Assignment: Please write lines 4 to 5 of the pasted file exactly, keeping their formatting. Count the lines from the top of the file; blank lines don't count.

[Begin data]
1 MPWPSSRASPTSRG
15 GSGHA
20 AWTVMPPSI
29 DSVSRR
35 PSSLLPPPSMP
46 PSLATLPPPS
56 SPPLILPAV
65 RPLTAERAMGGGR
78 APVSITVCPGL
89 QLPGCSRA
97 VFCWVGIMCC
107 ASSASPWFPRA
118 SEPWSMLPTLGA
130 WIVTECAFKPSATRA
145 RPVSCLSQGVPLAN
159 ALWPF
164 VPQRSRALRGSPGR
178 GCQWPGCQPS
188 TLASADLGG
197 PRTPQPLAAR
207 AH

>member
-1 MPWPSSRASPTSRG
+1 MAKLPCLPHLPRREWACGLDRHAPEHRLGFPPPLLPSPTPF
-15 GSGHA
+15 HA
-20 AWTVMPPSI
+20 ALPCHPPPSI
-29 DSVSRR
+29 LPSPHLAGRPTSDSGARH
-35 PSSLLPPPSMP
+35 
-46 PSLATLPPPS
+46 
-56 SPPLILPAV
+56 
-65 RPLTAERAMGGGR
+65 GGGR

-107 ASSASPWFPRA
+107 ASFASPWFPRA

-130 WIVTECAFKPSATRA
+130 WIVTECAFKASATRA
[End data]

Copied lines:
29 DSVSRR
35 PSSLLPPPSMP